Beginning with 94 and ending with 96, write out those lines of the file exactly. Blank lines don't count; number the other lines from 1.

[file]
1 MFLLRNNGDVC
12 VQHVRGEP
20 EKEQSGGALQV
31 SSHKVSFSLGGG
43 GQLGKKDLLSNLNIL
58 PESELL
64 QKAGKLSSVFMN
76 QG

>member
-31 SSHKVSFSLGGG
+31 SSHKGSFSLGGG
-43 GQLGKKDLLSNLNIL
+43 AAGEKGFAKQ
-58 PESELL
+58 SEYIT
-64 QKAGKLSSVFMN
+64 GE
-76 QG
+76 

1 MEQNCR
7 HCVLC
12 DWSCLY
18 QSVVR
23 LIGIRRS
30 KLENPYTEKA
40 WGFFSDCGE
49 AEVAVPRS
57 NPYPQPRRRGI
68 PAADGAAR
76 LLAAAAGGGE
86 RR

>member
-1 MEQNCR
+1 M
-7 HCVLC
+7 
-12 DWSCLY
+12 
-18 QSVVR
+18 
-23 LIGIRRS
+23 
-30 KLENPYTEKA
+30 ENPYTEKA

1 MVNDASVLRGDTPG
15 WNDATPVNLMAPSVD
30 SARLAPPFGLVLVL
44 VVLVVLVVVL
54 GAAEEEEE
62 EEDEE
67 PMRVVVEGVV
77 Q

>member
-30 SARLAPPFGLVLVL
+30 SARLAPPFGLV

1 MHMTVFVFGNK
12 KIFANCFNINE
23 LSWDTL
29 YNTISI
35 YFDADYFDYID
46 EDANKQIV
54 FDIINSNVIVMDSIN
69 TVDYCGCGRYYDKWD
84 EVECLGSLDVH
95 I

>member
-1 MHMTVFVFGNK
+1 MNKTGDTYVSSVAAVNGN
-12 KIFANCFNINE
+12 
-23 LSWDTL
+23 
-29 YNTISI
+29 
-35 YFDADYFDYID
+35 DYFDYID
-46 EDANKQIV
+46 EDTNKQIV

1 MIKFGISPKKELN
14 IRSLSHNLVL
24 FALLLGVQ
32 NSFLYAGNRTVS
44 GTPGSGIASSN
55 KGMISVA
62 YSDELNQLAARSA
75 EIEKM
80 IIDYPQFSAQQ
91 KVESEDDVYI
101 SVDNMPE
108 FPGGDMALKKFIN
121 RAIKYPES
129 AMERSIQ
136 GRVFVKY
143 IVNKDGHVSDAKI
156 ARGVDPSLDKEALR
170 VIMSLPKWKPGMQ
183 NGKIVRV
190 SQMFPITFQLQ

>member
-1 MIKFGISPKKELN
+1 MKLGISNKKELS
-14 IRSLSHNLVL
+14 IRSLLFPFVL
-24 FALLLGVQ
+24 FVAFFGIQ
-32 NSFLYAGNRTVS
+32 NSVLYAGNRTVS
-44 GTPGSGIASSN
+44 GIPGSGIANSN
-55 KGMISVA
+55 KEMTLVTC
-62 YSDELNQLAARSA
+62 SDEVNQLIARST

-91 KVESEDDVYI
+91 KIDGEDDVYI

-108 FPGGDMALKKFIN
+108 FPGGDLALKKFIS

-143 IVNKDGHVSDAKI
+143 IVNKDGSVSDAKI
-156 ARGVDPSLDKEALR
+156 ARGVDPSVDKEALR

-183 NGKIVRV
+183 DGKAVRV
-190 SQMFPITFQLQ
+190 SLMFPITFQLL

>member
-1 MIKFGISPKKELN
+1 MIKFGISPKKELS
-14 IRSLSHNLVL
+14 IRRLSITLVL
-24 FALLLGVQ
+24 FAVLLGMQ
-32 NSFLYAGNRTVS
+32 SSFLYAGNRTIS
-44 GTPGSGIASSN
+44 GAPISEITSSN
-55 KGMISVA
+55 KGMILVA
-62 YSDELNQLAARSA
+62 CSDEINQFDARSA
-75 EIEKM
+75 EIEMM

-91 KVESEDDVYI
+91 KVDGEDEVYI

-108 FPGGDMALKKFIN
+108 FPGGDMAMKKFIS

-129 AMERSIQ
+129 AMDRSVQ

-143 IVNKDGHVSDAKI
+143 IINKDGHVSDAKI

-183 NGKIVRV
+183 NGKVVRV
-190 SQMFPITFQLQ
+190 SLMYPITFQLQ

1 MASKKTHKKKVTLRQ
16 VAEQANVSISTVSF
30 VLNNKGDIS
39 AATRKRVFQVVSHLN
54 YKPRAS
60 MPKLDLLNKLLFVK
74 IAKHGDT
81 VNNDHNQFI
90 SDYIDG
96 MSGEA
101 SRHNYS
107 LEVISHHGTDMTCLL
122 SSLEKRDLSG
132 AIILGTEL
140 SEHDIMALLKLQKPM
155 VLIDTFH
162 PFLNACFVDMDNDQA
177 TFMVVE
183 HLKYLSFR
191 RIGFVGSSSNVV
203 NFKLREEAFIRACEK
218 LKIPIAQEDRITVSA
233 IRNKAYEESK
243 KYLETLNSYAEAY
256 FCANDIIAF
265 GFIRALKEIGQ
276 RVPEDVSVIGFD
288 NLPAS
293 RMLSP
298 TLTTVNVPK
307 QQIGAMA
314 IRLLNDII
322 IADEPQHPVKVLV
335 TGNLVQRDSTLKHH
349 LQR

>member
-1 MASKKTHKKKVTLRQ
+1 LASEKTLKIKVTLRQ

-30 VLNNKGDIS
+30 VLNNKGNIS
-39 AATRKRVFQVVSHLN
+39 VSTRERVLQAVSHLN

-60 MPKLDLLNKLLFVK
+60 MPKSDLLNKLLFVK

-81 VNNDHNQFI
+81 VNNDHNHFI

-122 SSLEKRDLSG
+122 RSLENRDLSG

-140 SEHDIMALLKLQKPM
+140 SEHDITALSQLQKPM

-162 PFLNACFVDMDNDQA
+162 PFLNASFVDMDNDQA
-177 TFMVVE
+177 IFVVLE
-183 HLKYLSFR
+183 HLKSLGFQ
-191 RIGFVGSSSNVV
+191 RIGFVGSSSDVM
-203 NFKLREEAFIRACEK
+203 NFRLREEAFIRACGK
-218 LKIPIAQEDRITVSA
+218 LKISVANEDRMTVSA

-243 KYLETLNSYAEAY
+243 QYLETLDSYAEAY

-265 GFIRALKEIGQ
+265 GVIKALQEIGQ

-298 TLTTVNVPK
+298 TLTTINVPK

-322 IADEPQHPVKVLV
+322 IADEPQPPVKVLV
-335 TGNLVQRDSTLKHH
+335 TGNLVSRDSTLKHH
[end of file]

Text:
143 IVNKDGHVSDAKI
156 ARGVDPSLDKEALR
170 VIMSLPKWKPGMQ